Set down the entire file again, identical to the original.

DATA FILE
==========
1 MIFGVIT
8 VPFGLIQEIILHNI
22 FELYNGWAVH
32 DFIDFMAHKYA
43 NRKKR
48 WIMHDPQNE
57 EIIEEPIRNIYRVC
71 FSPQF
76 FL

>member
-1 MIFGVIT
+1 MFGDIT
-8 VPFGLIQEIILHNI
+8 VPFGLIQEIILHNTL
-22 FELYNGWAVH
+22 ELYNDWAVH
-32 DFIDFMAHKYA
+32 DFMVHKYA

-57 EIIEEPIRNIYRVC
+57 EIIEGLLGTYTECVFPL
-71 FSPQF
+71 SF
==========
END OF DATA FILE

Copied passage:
1 MIFGVIT
8 VPFGLIQEIILHNI
22 FELYNGWAVH
32 DFIDFMAHKYA
43 NRKKR
48 WIMHDPQNE
57 EIIEEPIRNIYRVC
71 FSPQF
76 FL

>member
-1 MIFGVIT
+1 MFGDIT
-8 VPFGLIQEIILHNI
+8 VPFGLIQEIILHNTL
-22 FELYNGWAVH
+22 ELYNDWAVH
-32 DFIDFMAHKYA
+32 DFMVHKYA

-57 EIIEEPIRNIYRVC
+57 EIIEGLLGTYTECVFPL
-71 FSPQF
+71 SF